The OODA Loop, and 42nd Boyd

Proteus reminds us of history and shows us what we should see about US military leadership. There are lessons in organization, leadership, tactics, and strategy that apply to an endeavor. There are stories of leaders fighting upstream against inertia and embedded paradigms. Here are some of the thoughts in the 2 part blog article.

My motivation is simple: if the US goes to war, I want her to win. I want to win with as few American casualties as possible, and then, second, with as little collateral damage as we can possibly manage.

I think the spectacular success of the Surge is due less to the number of boots on the ground than it is to something far more important.

Looking back on the rise of the insurgency, it seems as if the average Iraqi did not know what to make of America. I suspect that many would have been far more supportive a long time ago, if it were not for the image of a helicopter atop a building in 1975 and a line of desperate people running for their lives. To work with Americans may have been what many wanted to do much, much sooner.

this battle may or may not be won on the streets of Baghdad and Fallujah and Ramadi, but it absolutely can be lost on the CBS Evening News? One would think the insurgents would need a multi-billion dollar, worldwide high-tech satellite network to spread their propaganda. But, being the generous people that we are, we have gallantly lent them ours.

it took three years of observing a steadily deteriorating situation on the ground in Iraq before a new orientation-decision-action was initiated. That’s way too much observation and way too slow a response.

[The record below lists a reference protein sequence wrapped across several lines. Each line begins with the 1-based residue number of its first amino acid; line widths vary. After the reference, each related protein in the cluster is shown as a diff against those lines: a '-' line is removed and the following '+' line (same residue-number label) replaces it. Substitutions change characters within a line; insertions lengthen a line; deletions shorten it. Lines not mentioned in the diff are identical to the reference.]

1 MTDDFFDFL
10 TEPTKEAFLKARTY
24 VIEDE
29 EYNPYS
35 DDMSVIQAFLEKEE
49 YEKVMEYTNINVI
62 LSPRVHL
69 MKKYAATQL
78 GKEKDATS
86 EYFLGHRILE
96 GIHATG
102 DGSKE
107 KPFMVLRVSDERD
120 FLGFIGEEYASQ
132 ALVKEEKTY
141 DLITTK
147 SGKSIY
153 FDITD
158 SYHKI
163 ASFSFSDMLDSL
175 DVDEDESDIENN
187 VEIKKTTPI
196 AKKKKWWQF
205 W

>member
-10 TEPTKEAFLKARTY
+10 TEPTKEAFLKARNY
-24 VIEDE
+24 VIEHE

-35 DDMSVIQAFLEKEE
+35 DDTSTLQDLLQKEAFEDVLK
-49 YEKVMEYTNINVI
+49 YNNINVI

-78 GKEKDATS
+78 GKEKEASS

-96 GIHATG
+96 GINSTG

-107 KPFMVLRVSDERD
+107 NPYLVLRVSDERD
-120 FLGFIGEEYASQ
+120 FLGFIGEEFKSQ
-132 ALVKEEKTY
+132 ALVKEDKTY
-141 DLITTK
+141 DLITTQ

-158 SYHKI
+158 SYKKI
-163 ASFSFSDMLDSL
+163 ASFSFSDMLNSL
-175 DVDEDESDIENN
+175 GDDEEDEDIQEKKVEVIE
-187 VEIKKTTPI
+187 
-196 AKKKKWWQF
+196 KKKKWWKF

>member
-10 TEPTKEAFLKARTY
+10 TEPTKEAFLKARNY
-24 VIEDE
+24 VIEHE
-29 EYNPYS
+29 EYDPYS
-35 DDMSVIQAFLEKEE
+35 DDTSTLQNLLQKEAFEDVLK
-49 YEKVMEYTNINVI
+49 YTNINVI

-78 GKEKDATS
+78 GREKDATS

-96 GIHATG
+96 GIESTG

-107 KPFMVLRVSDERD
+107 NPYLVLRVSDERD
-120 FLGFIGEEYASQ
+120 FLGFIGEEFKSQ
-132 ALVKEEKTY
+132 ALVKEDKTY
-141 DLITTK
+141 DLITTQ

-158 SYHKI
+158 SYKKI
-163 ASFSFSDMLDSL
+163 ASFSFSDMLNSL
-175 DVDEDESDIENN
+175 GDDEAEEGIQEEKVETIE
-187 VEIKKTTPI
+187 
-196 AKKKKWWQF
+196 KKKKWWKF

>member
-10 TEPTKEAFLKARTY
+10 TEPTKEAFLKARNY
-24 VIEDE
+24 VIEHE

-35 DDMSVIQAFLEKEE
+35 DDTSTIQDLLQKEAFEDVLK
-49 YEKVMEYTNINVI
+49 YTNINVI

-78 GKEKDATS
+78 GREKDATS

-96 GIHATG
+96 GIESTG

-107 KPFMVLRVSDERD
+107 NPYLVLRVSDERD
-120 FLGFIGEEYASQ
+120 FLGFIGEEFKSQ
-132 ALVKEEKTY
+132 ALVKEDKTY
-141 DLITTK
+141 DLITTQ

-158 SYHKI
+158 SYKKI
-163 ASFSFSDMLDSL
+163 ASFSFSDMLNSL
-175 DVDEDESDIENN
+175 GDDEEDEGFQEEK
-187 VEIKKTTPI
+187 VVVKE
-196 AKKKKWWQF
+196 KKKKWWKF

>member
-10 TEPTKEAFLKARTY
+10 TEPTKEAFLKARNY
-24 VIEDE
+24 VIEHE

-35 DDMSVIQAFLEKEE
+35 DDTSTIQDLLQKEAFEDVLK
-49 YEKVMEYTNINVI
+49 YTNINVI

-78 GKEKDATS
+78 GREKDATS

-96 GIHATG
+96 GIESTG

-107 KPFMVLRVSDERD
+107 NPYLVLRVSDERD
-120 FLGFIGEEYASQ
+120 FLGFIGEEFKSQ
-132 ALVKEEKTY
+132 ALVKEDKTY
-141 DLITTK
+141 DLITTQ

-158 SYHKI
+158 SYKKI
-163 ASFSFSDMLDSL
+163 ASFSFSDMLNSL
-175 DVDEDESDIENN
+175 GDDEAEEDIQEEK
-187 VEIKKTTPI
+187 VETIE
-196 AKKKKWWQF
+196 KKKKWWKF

This is not firepower. This is not attrition. This is, rather, an intelligent, delicate, sophisticated, maneuver-based strategy. A light, but sometimes deadly touch. Fingertip control. Water flowing downhill, into the cracks which our enemy cannot fill. … If this continues, Gen. Petraeus will have walked into the camp of the enemy and used his own sword against him. That is a profound species of victory.

No one will ever know how many American lives John Boyd has saved in Operation Desert Storm and Operation Iraqi Freedom. But it is a large number. And it is perhaps the most fitting monument to a man who is all but unknown among the nations whose children – on both sides – were saved from attrition warfare.

CRM [Cockpit Resource Management] has been hugely successful. In fact, a pilot/surgeon was so impressed with the results that he has taken many of aviation’s best ideas – written checklists, sterile conversation and actively-shared decision-making and briefing – into the operating room where many shockingly preventable mistakes continue to be made. Here too Gods have to be challenged. But the results speak for themselves… and even the most arrogant Captain would rather learn some new tricks than take two hundred people, himself included, into the ground.

Ken Burns’ Gettysburg provides a study in contrasts. There, too, were gallant American soldiers dealing with a mismatch between tactics and tools. There, too, was a learning experience. There may be impatience in how long it takes to learn, how long it takes to reveal the necessary leaders, in the struggle with the bulge in the middle of the bureaucracy, and in the costs of advance.

While the Iraq wars illustrate the pain and the cost, we must not let that diminish the admiration and respect that we should accord to the achievements made in the very fundamental and often invisible aspects of the effort.

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